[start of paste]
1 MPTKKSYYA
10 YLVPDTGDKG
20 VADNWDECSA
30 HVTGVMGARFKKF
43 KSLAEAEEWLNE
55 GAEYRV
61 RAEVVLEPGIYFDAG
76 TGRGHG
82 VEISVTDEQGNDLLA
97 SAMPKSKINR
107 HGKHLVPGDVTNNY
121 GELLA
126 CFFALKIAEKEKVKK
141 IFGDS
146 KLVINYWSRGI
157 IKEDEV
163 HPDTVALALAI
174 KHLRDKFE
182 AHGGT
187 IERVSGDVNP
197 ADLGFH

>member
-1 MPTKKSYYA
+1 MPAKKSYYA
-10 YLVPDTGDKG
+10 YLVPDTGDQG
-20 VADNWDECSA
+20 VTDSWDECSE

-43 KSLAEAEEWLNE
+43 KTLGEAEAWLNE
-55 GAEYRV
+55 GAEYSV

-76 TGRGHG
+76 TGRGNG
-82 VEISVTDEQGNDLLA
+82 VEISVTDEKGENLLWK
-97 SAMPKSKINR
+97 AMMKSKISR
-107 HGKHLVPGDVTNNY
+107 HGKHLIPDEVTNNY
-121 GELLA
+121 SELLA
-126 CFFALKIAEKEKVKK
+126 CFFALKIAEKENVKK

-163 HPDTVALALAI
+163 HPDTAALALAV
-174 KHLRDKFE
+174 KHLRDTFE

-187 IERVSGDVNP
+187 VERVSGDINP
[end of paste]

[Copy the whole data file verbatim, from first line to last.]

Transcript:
1 MPTKKSYYA
10 YLVPDTGDKG
20 VADNWDECSA
30 HVTGVMGARFKKF
43 KSLAEAEEWLNE
55 GAEYRV
61 RAEVVLEPGIYFDAG
76 TGRGHG
82 VEISVTDEQGNDLLA
97 SAMPKSKINR
107 HGKHLVPGDVTNNY
121 GELLA
126 CFFALKIAEKEKVKK
141 IFGDS
146 KLVINYWSRGI
157 IKEDEV
163 HPDTVALALAI
174 KHLRDKFE
182 AHGGT
187 IERVSGDVNP
197 ADLGFH

>member
-1 MPTKKSYYA
+1 MPAKKSYYA
-10 YLVPDTGDKG
+10 YLVPDTGDQG
-20 VADNWDECSA
+20 VTDSWDECSE

-43 KSLAEAEEWLNE
+43 KTLGEAEAWLNE
-55 GAEYRV
+55 GAEYSV

-76 TGRGHG
+76 TGRGNG
-82 VEISVTDEQGNDLLA
+82 VEISVTDEKGENLLWK
-97 SAMPKSKINR
+97 AMMKSKISR
-107 HGKHLVPGDVTNNY
+107 HGKHLIPDEVTNNY
-121 GELLA
+121 SELLA
-126 CFFALKIAEKEKVKK
+126 CFFALKIAEKENVKK

-163 HPDTVALALAI
+163 HPDTAALALAV
-174 KHLRDKFE
+174 KHLRDTFE

-187 IERVSGDVNP
+187 VERVSGDINP